And equally, on the other side of the coin, we fail to understand the character of God in other respects. This is why we are frequently reluctant to pray the psalms of imprecation. But in imprecation, we are simply asking God to do what He in His Word has promised repeatedly to do. If we are praying “negatively” apart from the Word, then we are simply using the Christian equivalent of a voodoo doll. But if, contrary to the invitation of the Word, we refuse to pray that way, we become like Ahaz, and are exasperating the Lord.
Praying About How to Pray:
Nehemiah prays that God would be attentive (v. 11). We define contradiction by the Word, and not by unaided human reason. Why ask God to do things He has promised to do? Because He requires it. But Nehemiah goes further than this. Nehemiah and God’s other servants desired to fear the name of God. This is like the prayer of the man in the gospels—“Lord, I believe; help thou mine unbelief.” They desired to fear God’s name, and in effect this was a prayer that He would prosper them. The assumption is that if God prospered them, and showed them mercy in the sight of their rulers, He was in fact giving to them what they desired, which was a true fear of God.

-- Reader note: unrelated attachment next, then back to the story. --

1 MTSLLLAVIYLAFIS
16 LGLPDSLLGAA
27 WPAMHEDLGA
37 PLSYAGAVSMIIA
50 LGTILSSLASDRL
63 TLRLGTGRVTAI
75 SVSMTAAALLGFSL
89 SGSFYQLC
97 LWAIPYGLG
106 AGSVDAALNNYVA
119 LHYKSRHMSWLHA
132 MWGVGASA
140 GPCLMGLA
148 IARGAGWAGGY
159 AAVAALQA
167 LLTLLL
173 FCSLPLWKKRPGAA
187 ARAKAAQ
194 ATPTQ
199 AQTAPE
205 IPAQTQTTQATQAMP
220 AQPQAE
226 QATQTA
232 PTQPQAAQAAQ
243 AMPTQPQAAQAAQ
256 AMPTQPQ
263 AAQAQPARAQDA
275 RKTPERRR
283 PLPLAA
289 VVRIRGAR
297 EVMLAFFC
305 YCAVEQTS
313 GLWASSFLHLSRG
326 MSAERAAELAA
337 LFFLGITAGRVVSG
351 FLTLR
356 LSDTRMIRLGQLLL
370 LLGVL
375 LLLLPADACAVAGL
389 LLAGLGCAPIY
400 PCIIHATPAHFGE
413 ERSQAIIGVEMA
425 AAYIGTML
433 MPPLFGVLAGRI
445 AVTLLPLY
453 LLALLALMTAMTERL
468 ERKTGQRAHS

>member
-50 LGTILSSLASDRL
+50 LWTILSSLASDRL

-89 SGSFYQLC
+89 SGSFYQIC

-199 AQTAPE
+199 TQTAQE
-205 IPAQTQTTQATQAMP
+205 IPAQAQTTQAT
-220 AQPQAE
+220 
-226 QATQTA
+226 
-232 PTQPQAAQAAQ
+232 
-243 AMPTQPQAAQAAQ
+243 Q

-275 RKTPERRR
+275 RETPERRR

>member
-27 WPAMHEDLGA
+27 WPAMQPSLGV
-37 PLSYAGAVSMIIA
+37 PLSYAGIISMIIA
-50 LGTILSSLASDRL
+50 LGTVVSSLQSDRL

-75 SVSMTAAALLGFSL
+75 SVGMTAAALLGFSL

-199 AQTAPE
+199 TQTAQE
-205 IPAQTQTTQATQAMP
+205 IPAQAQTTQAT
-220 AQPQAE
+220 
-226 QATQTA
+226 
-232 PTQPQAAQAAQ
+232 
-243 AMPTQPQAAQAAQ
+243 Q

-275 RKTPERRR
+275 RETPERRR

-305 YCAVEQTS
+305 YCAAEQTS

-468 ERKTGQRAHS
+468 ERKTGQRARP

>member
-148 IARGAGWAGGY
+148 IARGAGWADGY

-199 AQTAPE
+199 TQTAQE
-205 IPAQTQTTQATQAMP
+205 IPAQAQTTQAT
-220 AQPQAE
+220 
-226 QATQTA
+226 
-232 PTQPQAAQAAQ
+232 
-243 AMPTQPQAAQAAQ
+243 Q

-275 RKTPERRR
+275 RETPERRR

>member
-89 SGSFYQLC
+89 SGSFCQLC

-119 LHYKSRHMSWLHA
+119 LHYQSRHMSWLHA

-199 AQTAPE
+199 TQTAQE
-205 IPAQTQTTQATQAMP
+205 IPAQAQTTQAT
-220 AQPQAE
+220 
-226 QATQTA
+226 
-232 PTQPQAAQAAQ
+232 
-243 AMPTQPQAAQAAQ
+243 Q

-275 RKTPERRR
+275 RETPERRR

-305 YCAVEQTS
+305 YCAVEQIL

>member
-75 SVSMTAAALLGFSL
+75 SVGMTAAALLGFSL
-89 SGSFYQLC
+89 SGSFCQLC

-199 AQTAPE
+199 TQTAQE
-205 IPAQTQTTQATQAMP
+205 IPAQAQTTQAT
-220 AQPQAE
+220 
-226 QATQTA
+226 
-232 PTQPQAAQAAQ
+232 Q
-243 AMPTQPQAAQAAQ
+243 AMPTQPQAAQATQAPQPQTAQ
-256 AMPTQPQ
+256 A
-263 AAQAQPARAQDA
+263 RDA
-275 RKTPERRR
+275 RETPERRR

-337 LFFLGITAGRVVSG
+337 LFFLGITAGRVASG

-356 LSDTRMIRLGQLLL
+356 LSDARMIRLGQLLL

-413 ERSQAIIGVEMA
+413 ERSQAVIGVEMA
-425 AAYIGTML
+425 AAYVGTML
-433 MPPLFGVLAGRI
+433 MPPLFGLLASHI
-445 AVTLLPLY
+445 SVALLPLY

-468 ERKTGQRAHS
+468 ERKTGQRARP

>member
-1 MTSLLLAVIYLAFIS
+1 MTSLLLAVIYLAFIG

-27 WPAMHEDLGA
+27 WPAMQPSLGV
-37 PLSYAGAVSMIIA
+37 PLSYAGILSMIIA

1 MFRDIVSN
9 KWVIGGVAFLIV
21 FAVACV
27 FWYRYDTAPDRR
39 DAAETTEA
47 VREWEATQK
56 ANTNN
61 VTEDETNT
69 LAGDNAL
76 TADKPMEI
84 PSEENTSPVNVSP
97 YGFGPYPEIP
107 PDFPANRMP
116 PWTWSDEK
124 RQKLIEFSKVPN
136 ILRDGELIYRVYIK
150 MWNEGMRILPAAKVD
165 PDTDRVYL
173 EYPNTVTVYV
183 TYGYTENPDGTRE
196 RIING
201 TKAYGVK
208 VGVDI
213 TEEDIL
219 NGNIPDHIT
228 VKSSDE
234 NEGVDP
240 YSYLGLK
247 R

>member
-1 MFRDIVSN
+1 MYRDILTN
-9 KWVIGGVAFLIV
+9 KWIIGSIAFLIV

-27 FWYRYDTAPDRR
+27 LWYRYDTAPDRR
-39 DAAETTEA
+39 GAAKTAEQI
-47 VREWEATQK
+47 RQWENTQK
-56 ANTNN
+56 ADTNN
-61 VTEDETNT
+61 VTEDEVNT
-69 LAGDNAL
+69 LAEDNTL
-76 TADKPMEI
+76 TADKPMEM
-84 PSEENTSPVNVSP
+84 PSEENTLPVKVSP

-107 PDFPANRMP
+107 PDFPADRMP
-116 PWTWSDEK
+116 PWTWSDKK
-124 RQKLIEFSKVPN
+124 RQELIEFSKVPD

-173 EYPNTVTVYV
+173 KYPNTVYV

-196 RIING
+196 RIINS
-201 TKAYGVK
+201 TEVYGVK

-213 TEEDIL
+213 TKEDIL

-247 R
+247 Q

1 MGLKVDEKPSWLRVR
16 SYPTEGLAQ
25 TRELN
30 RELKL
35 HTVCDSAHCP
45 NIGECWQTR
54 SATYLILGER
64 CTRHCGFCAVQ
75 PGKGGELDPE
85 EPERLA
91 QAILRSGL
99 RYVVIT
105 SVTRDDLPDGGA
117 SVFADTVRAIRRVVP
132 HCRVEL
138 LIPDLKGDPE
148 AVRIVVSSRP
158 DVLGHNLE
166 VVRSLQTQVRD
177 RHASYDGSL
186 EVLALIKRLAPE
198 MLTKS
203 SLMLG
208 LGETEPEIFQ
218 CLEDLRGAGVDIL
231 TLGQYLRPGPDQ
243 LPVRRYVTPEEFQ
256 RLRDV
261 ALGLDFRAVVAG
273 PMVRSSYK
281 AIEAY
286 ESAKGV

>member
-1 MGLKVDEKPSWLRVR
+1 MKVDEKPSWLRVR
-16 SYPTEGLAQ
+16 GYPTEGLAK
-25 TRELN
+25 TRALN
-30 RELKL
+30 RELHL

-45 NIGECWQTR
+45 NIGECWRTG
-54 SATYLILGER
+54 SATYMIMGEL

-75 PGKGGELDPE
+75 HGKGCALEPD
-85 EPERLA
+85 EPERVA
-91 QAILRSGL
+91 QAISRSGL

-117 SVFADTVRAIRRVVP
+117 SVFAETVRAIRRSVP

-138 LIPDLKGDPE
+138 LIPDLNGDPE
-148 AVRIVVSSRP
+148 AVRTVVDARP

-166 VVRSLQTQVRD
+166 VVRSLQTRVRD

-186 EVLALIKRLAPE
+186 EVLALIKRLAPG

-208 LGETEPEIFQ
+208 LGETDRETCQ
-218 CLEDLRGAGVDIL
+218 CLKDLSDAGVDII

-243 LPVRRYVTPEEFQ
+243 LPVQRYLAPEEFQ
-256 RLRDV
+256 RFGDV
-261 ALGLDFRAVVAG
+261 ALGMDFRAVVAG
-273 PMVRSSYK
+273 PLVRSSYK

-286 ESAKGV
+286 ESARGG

We want to pray the Scriptures back to God. We want Him to reveal to us what the Scriptures actually teach, so that we are praying to Him what He actually has promised, and not what we casually assumed that He promised. And in this we find the key to future reformation in the Church. God is capable of giving to us beyond what we could ask or imagine.